Over the next seven years, the English Major surfed the revolutionary waves across various emerging technologies—timeshare networks (computer time not condos), parallel programming with multi-tasking, and minicomputers. He ended the 70s with a sabbatical year and an extended meditation retreat to an ashram in India. “On the cushion,” he experienced new insights—that “everything is a verb”—a process; that every system is an attempt to control some process; that every process (or system) is actually a sub-process—and that includes computer programming, himself, and his mind. In fact, his mind seemed to have a lot in common with software.

That sabbatical was excellent priming for two simultaneous appointments—one full time as a lead analyst at Harvard University’s Office of Information Technology and one part-time as course designer and instructor at a post-graduate systems training school.

Mornings, he would try to teach liberal arts graduates (EM newbies) to think like computers in structured, logical, and relational terms.

The rest of the day, across the river at Harvard, he researched and prototyped new fruits of the Revolution: microcomputer systems, relational databases, structured development methodologies, 4th generation—non-procedural—programming languages, and expert systems—a step toward AI. He worked on a “virtual machine” in a networked system environment that extended off campus into something called The Advanced Research Projects Agency Network (ARPANET) that turned out to be a precursor to our Internet.

At night, as he planned the next morning’s lectures, the EM would reflect and ruminate upon the explosive progress of the new technologies that were inundating the culture—and his own mind. He saw human software process lagging far behind technology. He tried to render all this in relevant terms and concepts he could use to teach. One student observed, “You’re not just teaching us to program computers; you’re teaching us how to think—about everything!” He saw the graphs of revolutionary change accelerating, converging and veering toward the vertical and told his students (in 1983) that he could almost imagine how things might change until some time in the 90s. Beyond that, in the new millennium, he said, “It’ll be science-fiction.” He was right about that and here we are “in that future”—supercomputers, pocket computers, smart phones, and the World Wide Web.

Bursting with ideas, the English Major set out as a systems samurai consultant for ten years to apply some of what he’d learned at Harvard and in teaching. He used his 4th generation programming and relational database expertise to lead RAD (rapid application development) projects. The projects included systems that assisted AT&T through divestiture of its Bell-system companies; a metadata-driven COBOL code generator; a computer-assisted budgeting process for a Federal Reserve Bank; and a system for translating and migrating 4th generation programming code between Unix and IBM VM operating environments. The unifying theme in his work was visualizing software development as a process and automating or at least computer-assisting that process.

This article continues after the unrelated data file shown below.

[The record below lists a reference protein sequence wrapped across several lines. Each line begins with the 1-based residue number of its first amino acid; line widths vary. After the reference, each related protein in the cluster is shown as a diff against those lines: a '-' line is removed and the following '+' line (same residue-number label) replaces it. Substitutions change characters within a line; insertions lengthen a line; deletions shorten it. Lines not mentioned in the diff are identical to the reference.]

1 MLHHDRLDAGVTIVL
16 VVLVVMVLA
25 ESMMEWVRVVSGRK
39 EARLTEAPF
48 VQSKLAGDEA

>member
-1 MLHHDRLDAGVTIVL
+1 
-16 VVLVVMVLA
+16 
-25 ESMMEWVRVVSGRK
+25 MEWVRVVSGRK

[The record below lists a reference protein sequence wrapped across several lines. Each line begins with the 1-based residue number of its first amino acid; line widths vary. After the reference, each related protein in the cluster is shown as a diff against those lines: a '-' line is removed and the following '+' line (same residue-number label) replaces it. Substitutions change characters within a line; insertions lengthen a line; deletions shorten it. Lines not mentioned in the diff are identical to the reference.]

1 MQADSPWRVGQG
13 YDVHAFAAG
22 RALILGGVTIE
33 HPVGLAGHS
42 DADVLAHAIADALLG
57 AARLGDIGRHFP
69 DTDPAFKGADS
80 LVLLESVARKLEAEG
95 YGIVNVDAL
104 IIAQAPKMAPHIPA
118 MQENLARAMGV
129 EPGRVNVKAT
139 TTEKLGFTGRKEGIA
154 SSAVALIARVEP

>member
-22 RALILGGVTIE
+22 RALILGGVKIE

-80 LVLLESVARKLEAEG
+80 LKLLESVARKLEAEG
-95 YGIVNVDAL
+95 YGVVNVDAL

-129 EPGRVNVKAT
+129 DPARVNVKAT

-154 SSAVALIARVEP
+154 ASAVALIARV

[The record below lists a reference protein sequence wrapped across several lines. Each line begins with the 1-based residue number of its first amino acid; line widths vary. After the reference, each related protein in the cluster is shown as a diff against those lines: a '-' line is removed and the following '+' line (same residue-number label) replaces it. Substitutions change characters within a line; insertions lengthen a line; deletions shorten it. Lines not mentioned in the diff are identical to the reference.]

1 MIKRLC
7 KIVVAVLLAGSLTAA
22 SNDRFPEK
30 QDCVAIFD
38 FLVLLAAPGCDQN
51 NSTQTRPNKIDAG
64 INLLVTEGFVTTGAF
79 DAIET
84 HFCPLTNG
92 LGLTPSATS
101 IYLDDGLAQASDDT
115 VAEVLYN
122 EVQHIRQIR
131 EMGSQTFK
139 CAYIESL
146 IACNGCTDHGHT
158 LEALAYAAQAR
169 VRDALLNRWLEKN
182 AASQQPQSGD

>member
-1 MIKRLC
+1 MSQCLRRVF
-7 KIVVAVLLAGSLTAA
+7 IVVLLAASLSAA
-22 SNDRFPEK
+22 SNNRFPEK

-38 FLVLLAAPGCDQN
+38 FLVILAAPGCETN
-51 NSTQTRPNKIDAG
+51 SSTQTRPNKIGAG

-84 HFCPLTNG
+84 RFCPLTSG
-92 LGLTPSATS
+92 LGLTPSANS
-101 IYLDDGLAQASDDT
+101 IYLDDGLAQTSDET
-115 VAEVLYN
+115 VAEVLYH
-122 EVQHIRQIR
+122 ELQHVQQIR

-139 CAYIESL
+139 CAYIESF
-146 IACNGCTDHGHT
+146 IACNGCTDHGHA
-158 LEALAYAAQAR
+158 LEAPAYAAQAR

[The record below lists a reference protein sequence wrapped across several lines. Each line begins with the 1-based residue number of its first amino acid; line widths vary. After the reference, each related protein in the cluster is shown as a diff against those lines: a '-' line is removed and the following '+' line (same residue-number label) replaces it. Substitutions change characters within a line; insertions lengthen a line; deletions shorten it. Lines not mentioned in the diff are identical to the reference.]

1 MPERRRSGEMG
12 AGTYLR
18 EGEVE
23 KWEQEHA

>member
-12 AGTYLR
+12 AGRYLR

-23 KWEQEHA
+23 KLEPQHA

Software process and software process improvement was his sole focus in the final decade of the English Major’s IT career. He let technology—the “what” of IT—rocket past and beyond him while he focused on the “how.” He hadn’t given up on computer-generated software but realized its ultimate fulfillment lay with rapidly evolving AI.

Meanwhile, he saw an IT industry beset and burdened with development and support of an ever-growing inventory of human-programmed systems. He became intrigued with software process as a means to “program the programmers and software managers.”  

The English Major became an expert in the Software Engineering Institute’s Capability Maturity Model (CMMI) and the Six Sigma Black Belt process for quantitative process-improvement. He spearheaded one IT department within his global-financial-services employer in its rapid evolution to CMM Level 5, the highest capability maturity rating—the first American group in the finance sector to earn that distinction. His “reward” was the disbandment of that elite department and his own early retirement—and that’s a story for another post.

Dispirited and unwilling to return to corporate IT trench warfare, the English Major pursued a second career in writing and video production, where he still employs some “software” process best practices to improve productivity and quality assurance in digital media management and production. A process is a process. Making a movie—even developing a screenplay— share much common process with developing a software product—they are all Intellectual Properties (IP)—and they all benefit from some of the same best practices.

He’s never stopped thinking and journaling about systems and process, not the technology so much as the social science, psychology, and philosophy—and the diverse opportunities and potential benefits of “process thinking” both inside and outside the IT industry. He still reflects and ruminates on systems and process at night, and still dreams about adventures and misadventures in his IT career.

Now, the English Major has embarked on a third career—“coming home” to write about what he’s learned—as a blogger, copywriter, and author. He intends to focus on the human side of the software process more than the technology. The English Major plans to keep it simple and hopes to entertain, inform, and even inspire readers within and outside IT.